“Today, I’m going to do something that I don’t normally do,” the podcast host kicked off the episode. “I went up the hill, walking, and I’m going to run down and that’s because me running downhill is likely to be better for me than running up.”
From making you physically fitter to making your bones stronger, this simple activity offers a lot of benefits while remaining relatively easy.
What’s more, Dr Mosley explained that it can also improve your heart health.
He said: “You might think running up the hill is better for your health, but what I’m doing is known as eccentric exercise.
“As a part of the name, there’s nothing bizarre or weird about it.
“The fascinating thing is that it feels easier to go down.”
Although this activity might sound too good to be true, eccentric exercise and its associated heart benefits has been backed by research.
He said: “One of my favourite studies is one where people were asked to walk either up or down the stairs on a 10-storey building twice a week.
“As you’d expect, both groups saw improvements in many health outcomes.
“But amazingly, the group walking down the stairs were fitter.
“They had significantly greater improvements in resting heart rate, which is one way to measure overall health and fitness.
“This result wasn’t particularly surprising, since the heart doesn’t have to work as hard when you’re walking downstairs as it does when you’re walking up.”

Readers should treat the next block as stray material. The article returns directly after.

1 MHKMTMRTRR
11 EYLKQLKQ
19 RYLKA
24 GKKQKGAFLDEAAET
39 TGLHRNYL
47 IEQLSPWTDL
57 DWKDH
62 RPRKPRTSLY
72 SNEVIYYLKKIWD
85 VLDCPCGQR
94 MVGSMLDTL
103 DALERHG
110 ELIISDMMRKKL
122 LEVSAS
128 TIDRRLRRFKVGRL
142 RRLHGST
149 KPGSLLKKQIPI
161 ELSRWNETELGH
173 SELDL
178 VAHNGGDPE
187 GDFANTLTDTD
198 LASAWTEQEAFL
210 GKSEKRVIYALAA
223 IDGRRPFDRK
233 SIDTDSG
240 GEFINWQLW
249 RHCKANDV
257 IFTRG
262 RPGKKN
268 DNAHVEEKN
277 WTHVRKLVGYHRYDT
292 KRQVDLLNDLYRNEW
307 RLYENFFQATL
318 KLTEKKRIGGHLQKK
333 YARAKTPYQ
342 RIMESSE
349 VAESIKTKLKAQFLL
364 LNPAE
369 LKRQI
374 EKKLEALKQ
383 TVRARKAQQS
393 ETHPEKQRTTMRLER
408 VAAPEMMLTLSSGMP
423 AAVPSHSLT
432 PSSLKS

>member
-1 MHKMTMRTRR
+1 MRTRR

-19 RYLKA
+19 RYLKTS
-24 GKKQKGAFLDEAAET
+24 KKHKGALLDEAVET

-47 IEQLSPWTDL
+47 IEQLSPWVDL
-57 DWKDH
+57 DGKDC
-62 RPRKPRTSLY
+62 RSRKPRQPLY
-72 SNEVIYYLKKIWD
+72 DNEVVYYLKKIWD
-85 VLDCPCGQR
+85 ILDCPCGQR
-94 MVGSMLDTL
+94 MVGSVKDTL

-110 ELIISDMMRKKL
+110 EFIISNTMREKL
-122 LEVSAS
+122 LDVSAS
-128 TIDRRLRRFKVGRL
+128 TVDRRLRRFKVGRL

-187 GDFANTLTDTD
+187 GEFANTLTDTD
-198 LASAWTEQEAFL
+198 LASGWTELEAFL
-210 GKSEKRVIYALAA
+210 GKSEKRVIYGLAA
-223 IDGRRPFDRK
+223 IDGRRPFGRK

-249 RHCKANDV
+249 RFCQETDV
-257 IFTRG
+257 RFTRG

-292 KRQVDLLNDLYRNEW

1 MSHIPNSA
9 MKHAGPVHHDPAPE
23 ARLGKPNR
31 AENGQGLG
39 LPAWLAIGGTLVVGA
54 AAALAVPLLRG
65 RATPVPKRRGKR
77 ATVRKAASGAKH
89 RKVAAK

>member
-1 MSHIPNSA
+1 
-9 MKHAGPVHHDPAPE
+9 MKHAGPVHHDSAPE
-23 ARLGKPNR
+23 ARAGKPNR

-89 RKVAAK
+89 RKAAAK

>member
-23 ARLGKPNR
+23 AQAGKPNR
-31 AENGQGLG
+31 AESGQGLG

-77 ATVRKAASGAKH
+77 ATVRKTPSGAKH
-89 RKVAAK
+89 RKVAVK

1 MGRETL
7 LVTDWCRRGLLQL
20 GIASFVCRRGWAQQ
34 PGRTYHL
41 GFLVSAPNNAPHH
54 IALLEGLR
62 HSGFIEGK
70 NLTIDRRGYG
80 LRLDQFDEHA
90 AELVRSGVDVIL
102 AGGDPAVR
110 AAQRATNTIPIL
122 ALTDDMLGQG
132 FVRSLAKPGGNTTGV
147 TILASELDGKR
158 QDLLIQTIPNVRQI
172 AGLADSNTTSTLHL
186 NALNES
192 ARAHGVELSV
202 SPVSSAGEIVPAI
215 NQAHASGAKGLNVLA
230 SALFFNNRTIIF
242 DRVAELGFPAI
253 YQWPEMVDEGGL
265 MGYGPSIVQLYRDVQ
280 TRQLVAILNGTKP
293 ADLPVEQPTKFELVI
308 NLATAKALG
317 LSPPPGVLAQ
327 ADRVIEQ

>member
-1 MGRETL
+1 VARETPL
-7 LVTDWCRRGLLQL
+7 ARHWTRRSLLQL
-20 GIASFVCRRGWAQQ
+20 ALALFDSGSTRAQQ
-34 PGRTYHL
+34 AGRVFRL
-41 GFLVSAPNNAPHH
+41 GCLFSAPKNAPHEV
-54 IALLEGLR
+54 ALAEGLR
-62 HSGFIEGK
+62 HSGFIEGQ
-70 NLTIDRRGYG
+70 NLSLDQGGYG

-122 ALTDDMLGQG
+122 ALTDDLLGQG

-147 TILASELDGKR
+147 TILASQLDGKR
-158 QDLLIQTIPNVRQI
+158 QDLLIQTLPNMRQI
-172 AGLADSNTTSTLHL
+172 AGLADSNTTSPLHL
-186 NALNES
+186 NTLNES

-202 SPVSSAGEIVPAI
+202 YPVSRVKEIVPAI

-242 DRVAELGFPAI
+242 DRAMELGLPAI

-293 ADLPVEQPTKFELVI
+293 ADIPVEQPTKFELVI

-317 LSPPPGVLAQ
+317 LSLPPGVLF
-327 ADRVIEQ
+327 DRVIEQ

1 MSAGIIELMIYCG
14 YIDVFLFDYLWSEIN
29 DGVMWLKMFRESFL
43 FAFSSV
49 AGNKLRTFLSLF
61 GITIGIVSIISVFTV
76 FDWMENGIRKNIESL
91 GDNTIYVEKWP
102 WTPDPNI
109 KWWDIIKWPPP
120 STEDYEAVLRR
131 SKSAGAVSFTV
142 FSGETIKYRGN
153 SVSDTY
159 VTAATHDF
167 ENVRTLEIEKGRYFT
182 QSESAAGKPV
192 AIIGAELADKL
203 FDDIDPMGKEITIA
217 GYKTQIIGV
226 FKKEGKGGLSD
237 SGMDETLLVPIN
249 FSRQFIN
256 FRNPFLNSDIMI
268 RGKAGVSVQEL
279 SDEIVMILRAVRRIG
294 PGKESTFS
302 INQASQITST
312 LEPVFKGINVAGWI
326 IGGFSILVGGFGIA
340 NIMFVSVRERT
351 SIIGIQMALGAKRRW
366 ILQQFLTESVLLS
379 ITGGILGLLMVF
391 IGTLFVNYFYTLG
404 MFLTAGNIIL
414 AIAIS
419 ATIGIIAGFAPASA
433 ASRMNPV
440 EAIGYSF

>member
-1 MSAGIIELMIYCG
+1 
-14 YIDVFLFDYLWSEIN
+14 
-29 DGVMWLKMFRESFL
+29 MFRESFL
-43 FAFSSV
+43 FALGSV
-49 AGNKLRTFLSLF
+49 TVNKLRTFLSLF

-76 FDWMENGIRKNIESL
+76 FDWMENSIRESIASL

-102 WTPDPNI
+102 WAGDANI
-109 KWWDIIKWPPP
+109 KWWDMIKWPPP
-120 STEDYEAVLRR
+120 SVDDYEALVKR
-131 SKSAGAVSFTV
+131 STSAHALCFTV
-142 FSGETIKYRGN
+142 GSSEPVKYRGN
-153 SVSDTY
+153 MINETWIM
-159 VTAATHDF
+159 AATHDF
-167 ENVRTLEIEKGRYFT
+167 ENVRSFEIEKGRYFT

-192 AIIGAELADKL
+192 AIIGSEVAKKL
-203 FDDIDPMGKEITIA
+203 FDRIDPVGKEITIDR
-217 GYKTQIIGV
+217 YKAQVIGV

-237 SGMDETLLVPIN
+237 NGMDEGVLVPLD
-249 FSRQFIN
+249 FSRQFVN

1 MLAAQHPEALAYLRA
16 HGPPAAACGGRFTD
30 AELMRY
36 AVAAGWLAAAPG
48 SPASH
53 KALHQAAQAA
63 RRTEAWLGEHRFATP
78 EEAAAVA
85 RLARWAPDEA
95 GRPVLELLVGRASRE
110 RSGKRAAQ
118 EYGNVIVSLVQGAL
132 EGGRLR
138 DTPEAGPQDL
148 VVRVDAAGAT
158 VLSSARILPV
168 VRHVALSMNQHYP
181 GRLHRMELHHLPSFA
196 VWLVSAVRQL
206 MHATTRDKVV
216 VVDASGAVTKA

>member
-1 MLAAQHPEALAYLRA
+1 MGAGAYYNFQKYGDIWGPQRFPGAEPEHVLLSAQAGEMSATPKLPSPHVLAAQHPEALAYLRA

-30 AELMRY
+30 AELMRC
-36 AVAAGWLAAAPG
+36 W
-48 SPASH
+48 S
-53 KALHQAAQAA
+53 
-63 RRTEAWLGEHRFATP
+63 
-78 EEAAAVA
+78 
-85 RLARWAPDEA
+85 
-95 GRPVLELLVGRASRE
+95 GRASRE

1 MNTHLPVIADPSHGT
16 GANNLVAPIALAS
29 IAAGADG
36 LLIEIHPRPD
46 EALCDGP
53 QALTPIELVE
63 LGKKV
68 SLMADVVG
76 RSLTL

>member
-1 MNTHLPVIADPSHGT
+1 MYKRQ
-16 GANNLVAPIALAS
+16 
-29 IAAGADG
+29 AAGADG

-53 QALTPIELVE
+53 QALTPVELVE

This means that the part of exercise “that feels the easiest” offers “greater” benefits for your heart rate.
How to perform eccentric exercise
Dr Mosley said: “You can do eccentric exercises in all sorts of ways from yoga to using weights, it is all about ensuring the active muscle is lengthening when under resistance.
“Now when we contract our muscles like a bicep curl, that is concentric exercise.
“When we lower the arm back down, that’s eccentric.
“Eccentric exercise is kind of like a secret workout that’s been hidden in your exercise regime all along.
“It’s the flip side of a lot of movements you’re already doing.”
The podcast host also recommended the so-called “sit stand” challenge if you need an inspiration for your eccentric routine.
He instructed to lower yourself into a chair. He continued: “Really slowly take three to five seconds, and then you stand up on both legs.
“If you’re feeling particularly energetic, you could try luring yourself into chair while standing on one leg.
“I want you to do that at least 10 times.”
So, if you want a healthy heart, Dr Mosley recommended adding eccentric elements into your routine.